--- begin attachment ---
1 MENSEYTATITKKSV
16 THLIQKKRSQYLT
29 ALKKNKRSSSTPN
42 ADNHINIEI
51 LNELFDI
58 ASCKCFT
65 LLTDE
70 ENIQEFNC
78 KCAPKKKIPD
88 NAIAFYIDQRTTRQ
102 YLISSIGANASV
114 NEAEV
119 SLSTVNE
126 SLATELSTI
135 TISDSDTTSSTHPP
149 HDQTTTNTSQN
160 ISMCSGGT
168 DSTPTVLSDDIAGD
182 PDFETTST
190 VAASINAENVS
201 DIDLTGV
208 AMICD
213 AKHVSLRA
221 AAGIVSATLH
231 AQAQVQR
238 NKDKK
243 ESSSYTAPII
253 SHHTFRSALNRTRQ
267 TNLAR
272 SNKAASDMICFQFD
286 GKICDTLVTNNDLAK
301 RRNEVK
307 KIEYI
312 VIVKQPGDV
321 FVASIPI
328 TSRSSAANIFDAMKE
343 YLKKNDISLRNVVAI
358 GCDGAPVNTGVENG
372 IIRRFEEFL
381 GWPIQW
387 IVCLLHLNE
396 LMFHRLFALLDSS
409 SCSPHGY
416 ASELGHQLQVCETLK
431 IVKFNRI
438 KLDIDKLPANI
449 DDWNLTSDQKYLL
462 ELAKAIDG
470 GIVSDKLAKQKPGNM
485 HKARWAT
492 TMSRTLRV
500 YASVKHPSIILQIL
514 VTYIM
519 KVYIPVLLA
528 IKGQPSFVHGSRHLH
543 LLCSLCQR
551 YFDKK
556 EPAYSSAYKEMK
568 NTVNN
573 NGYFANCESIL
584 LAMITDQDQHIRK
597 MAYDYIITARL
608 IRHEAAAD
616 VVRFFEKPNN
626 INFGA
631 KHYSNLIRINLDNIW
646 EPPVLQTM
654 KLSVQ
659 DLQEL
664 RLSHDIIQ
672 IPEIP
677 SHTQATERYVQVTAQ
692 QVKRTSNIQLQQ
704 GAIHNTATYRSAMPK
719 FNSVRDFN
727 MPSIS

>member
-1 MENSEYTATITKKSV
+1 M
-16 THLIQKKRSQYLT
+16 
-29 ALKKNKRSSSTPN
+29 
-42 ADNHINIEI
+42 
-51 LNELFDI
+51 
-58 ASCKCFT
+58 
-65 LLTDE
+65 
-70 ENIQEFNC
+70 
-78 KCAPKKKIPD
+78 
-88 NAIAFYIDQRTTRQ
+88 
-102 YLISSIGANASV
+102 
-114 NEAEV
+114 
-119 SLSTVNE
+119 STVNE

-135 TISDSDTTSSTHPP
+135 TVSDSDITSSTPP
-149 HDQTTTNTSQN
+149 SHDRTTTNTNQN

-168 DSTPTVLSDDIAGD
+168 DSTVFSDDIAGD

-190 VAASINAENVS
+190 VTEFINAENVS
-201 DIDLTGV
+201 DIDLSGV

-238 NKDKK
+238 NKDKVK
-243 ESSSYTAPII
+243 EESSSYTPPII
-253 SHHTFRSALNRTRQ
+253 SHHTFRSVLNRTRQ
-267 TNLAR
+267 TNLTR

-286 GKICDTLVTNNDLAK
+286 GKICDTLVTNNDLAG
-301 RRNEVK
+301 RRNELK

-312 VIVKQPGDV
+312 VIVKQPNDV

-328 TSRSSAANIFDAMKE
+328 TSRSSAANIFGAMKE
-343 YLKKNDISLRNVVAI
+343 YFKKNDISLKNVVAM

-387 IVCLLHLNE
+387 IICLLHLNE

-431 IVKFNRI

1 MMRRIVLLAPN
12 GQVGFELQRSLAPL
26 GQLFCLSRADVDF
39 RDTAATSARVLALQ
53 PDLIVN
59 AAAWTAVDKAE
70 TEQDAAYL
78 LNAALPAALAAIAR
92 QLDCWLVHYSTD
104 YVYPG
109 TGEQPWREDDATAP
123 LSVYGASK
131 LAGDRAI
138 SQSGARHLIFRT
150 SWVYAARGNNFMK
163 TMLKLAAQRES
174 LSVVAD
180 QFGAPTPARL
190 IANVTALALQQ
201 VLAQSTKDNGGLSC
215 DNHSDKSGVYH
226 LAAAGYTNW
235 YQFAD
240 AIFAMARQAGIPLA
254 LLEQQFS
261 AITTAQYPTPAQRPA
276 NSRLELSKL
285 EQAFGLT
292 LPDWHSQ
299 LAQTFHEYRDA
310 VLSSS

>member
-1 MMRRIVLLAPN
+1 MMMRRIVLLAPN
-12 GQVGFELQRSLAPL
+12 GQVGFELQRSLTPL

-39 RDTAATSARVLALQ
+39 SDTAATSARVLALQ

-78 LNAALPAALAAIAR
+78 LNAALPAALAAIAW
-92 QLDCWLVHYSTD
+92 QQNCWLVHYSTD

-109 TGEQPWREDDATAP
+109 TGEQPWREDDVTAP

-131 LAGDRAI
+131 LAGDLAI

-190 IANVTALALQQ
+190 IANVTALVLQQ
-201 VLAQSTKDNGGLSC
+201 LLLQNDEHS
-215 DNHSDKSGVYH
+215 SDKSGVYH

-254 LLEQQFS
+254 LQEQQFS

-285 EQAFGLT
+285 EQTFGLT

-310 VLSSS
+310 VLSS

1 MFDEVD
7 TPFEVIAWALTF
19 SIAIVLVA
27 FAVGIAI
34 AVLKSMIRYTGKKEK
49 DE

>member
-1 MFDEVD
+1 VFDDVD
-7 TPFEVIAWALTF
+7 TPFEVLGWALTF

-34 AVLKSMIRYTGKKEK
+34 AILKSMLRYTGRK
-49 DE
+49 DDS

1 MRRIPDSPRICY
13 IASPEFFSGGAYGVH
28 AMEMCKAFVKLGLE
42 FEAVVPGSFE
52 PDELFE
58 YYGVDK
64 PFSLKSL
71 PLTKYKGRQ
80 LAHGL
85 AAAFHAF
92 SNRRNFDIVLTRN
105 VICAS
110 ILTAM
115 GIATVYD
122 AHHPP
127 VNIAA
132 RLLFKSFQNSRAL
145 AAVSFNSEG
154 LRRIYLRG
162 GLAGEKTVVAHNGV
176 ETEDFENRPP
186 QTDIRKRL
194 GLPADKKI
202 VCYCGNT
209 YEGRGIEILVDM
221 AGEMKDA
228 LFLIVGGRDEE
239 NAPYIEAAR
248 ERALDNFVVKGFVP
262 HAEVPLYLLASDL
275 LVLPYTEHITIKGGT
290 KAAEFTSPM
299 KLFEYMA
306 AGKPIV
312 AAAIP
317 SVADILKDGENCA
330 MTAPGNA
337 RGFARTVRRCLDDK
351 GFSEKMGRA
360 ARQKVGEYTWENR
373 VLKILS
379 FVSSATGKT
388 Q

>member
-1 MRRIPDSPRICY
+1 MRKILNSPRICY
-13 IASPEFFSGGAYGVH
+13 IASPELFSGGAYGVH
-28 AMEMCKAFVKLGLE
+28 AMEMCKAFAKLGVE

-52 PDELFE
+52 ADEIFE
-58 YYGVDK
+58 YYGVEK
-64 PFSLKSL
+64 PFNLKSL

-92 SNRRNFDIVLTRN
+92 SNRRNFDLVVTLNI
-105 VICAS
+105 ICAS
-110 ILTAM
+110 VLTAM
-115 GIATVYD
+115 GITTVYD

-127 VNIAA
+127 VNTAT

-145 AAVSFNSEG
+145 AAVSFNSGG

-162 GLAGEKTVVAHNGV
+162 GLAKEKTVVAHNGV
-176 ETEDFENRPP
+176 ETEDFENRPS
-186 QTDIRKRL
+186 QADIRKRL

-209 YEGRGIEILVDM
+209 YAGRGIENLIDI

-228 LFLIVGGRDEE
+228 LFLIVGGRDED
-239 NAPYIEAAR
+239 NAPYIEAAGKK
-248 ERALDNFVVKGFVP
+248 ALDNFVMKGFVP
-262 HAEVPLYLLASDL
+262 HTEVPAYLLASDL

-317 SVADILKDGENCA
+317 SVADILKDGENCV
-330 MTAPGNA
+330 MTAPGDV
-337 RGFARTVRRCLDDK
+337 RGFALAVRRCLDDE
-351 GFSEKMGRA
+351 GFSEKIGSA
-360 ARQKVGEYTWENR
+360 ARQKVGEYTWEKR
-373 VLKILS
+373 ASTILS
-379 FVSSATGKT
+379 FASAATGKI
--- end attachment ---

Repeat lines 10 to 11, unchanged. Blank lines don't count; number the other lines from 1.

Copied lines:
88 NAIAFYIDQRTTRQ
102 YLISSIGANASV